Throughout 2020, the United States has been playing catch-up against the coronavirus. As several well-researched articles have noted, lack of appropriate and timely response has been at the forefront and can be attributed to numerous factors including the highly contagious nature of the virus and simultaneously a delay in formulating an adequate medical management and containment strategy.
Unfortunately, this catch-up game has led to one of the greatest losses of human life during a pandemic in recent years. While there are few, if any, silver linings with respect to eradicating this pandemic, the same does not have to be true when we look back years from now and examine how we began mobilizing to stem what is likely to become an increasingly serious public health crisis: psychological-emotional stress and skyrocketing rates of substance abuse.
Though data remains preliminary, 2020 has seen a rise in the number of opioid-related overdoses, with more than 35 states reporting increases in opioid-related mortalities. The aggravating circumstances behind this disturbing trend are still unknown. It could be due to a rise in the number of people in recovery who had fallen into despair due to the COVID crisis. It could also be because individuals who were already struggling with substance abuse disorders were forced to resort to stronger and often deadlier forms of opioids (i.e. fentanyl) because of financial difficulties or an inability to procure drugs with which they had greater familiarity.
Opioid-related abuse may not be the only form of substance abuse on the rise. Since states began locking down in March, there have been record sales of alcohol and cannabis (in states where usage is allowed). Given that the increase in use is occurring in conjunction with social isolation, prolonged confinement, and the additional environmental stressors of living through the pandemic, it is reasonable to assume that abuse of these substances will become common.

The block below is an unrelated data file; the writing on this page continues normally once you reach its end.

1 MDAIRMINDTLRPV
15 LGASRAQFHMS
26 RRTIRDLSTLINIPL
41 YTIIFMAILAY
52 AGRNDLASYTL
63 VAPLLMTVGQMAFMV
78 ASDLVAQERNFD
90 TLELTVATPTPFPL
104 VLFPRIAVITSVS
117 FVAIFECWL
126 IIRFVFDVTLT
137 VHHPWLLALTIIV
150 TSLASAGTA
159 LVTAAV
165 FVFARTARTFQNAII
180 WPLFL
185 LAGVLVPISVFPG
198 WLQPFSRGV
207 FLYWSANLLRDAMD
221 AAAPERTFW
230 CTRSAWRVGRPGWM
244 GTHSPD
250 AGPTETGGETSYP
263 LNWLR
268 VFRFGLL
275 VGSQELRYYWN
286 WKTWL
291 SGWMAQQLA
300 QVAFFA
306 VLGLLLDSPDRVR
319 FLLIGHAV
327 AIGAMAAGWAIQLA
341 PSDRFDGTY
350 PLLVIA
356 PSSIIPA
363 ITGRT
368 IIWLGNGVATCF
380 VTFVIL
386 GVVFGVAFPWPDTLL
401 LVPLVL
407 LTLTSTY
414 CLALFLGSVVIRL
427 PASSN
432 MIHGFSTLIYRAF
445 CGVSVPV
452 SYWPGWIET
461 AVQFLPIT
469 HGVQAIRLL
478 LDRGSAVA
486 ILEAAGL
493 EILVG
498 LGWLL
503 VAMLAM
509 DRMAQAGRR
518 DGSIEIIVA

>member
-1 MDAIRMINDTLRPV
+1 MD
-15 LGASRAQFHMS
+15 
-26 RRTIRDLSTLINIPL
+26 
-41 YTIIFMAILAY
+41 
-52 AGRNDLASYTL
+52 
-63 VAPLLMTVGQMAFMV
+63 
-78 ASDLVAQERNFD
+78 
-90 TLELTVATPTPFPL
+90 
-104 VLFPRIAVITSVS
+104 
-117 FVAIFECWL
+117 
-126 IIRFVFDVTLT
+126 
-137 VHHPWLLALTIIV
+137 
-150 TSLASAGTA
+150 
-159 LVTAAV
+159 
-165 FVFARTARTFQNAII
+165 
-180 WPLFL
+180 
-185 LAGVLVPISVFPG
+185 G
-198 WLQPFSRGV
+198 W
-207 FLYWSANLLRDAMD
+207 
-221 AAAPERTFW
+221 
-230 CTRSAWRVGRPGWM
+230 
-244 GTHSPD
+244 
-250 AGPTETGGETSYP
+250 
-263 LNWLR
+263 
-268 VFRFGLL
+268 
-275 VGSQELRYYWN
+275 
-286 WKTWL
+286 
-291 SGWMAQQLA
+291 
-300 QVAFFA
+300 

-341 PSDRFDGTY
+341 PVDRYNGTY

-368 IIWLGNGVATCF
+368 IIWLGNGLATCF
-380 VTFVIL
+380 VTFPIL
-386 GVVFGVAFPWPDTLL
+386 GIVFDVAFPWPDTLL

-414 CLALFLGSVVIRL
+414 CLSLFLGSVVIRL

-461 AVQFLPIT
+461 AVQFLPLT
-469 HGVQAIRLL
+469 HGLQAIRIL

Though alcohol use is normalized in our culture, heavy drinking is estimated to have resulted in the premature deaths of 93,296 Americans between 2011 and 2015. The average amount of time that was shaved off an individual’s life due to excessive alcohol use: 29 years.
Acute Stress Disorder and Post-Traumatic Stress Disorder
Without question, COVID-19 will inflict lasting trauma on many people in the U.S. This is especially true of those who are on the frontlines of the pandemic, those who have suddenly lost a loved one, or those who have had to undergo lifesaving but invasive medical procedures like intubation.
Depending on the nature of the traumatic experience and a host of other factors that can influence resilience, between 5 and 20 percent of those who experience such trauma may develop acute stress disorder (ASD). ASD is characterized by five symptom categories, including intrusive symptoms, negative mood, dissociative symptoms, avoidance symptoms, and arousal symptoms. ASD is diagnosed when nine or more symptoms from these categories persist for one month or less starting three days after the traumatic event. If the symptoms persist for longer, the diagnosis will likely become post-traumatic stress disorder (PTSD), which affects as many as half of those who initially suffer from ASD. If treated, the average time for PTSD to remit is approximately three years. If untreated, it may persist for up to 64 months, if not longer.